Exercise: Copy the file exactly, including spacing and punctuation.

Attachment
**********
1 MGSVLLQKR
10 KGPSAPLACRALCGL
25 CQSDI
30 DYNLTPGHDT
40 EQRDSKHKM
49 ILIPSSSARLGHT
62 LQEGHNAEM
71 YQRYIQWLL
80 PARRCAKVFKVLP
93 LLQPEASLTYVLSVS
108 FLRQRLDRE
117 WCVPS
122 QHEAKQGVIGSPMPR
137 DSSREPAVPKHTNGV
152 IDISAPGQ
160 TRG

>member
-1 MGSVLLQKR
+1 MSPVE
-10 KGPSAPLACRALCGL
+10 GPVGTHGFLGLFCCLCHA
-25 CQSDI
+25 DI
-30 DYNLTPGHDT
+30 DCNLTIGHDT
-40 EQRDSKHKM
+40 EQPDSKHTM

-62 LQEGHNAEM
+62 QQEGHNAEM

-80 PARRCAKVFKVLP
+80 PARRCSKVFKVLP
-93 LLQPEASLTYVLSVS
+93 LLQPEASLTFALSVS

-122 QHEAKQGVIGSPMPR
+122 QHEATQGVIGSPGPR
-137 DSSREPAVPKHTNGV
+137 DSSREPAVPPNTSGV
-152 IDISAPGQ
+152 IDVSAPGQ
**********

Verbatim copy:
1 MGSVLLQKR
10 KGPSAPLACRALCGL
25 CQSDI
30 DYNLTPGHDT
40 EQRDSKHKM
49 ILIPSSSARLGHT
62 LQEGHNAEM
71 YQRYIQWLL
80 PARRCAKVFKVLP
93 LLQPEASLTYVLSVS
108 FLRQRLDRE
117 WCVPS
122 QHEAKQGVIGSPMPR
137 DSSREPAVPKHTNGV
152 IDISAPGQ
160 TRG

>member
-1 MGSVLLQKR
+1 MSPVE
-10 KGPSAPLACRALCGL
+10 GPVGTHGFLGLFCCLCHA
-25 CQSDI
+25 DI
-30 DYNLTPGHDT
+30 DCNLTIGHDT
-40 EQRDSKHKM
+40 EQPDSKHTM

-62 LQEGHNAEM
+62 QQEGHNAEM

-80 PARRCAKVFKVLP
+80 PARRCSKVFKVLP
-93 LLQPEASLTYVLSVS
+93 LLQPEASLTFALSVS

-122 QHEAKQGVIGSPMPR
+122 QHEATQGVIGSPGPR
-137 DSSREPAVPKHTNGV
+137 DSSREPAVPPNTSGV
-152 IDISAPGQ
+152 IDVSAPGQ